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Singapore steps up avian influenza prevention measures

By Aidan Fortune , 10-Mar-2017

Outbreaks of avian influenza in the region has led to Singapore increasing preventative measures
Outbreaks of avian influenza in the region has led to Singapore increasing preventative measures

The Agri-Food & Veterinary Authority of Singapore (AVA) has moved to reassure consumers that the nation’s poultry and poultry products are safe for consumption following an outbreak of H5N1 avian flu in the neighbouring region of Kelantan in Malaysia. 

In a statement, it said: “The current outbreak in Kelantan does not have any impact on Singapore’s poultry and egg supply as Singapore only allows import of poultry and eggs from the disease free zones in Malaysia – Johor, Malacca, Negri Sembilan, Selangor and Perak. We do not import poultry and eggs from Kelantan as it is not an approved source.”

Singapore currently imports about 35% of chicken and 93% of ducks from Malaysia. Over three-quarters (76%) of its egg supplies come from Malaysia, while local farms account for the remaining 24%.

Speaking to The Star in Malaysia, state agriculture committee chairman Datuk Che Abdullah Mat said the police are helping prevent potentially infected animals out of the region.

“The Veterinary Services Department had since culled 170 avians including chicken, ducks and birds, and destroyed 100 eggs in the affected village,” he said. “Just in case animal lovers try to smuggle the avians out of the vicinity to avoid culling, we have requested police to set up road blocks. This is a serious matter. We can’t take risks that would take a toll on public health and the poultry industry.”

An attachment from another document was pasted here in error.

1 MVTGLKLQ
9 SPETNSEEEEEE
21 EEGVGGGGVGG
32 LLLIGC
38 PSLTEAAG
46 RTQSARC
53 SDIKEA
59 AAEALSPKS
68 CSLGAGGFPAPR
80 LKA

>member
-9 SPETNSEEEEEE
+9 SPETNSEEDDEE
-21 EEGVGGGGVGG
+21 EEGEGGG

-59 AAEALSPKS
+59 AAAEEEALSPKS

Due to the “endemic” nature of avian influenza in the region, AVA has put in place precautionary measures including source accreditation, import control, routine inspection and surveillance at points of entry, local farms, poultry slaughterhouses and pet shops.

The AVA went on to say that even though there should be no impact from the Kelantan incident, it is stepping up measures to prevent the incursion of the disease. It has increased surveillance and inspections at the points of entry and alerted local poultry farms to beef up biosecurity measures, such as not allowing non-essential visits to the farms and ensuring that bird-proofing measures are intact.

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